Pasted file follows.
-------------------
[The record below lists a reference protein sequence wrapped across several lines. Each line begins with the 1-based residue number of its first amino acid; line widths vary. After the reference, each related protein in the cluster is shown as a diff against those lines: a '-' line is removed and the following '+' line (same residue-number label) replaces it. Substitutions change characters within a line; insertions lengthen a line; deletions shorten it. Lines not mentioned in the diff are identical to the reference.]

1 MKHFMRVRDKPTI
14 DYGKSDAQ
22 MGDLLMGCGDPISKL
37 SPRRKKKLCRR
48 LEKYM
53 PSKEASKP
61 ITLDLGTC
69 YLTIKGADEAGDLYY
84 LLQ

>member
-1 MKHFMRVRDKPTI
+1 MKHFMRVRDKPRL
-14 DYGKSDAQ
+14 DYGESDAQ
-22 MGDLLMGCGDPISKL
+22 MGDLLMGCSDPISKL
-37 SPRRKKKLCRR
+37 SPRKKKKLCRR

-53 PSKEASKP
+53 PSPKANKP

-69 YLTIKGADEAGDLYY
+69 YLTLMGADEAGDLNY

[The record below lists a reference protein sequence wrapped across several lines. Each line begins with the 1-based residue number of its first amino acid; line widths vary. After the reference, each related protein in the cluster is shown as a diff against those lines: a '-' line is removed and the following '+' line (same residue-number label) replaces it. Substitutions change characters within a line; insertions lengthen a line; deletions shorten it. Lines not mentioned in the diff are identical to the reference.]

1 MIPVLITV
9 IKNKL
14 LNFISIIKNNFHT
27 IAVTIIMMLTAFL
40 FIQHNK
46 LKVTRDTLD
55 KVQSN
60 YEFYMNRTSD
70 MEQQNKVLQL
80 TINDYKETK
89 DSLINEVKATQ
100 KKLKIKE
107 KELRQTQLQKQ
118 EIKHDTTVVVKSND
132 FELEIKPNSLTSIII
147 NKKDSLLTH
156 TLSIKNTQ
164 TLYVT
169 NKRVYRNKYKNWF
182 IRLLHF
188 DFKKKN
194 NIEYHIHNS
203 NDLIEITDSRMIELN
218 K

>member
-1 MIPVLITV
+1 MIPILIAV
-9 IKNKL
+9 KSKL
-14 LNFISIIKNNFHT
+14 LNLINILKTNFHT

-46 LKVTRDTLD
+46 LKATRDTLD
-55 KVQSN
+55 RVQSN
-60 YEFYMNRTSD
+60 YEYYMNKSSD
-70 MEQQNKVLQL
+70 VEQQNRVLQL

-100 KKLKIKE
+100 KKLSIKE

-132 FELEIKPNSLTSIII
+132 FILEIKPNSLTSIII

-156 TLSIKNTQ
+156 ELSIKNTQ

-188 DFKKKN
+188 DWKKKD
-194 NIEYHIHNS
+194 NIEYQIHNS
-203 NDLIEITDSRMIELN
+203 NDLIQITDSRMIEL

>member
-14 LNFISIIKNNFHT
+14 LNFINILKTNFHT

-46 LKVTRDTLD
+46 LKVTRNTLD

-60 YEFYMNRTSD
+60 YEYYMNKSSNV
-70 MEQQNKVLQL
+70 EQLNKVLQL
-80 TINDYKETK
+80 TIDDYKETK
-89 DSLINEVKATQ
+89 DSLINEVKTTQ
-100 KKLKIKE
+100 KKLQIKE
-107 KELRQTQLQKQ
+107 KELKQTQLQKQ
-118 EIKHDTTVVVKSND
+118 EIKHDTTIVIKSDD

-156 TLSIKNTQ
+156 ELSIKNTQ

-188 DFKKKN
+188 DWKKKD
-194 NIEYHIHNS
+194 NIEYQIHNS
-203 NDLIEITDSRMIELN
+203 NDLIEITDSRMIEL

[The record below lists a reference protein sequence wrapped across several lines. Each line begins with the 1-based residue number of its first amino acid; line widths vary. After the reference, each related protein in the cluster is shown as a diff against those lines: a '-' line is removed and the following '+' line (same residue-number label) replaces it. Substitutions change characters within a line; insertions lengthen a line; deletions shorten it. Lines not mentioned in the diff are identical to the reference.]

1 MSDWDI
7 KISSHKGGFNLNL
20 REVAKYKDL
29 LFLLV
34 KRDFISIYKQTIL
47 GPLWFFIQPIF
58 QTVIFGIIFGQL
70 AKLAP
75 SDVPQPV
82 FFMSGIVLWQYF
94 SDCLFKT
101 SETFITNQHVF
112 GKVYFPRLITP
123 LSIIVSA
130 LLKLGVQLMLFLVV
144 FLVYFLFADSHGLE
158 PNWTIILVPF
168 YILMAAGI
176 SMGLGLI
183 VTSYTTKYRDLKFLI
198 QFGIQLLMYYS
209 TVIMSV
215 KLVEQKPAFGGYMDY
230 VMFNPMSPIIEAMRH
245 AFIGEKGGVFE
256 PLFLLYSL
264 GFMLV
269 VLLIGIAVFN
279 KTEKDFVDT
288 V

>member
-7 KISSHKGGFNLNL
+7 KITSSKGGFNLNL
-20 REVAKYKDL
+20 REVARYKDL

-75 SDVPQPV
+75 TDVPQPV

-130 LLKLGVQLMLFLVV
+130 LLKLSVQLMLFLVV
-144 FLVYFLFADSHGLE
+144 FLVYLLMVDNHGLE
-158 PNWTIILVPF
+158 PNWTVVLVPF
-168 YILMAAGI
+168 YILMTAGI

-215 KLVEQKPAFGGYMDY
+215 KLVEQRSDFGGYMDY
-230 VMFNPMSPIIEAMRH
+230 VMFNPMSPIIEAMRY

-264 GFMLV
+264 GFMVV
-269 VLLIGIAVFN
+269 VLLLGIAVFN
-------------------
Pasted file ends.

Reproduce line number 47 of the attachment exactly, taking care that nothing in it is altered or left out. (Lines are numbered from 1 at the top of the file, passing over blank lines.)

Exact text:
203 NDLIEITDSRMIELN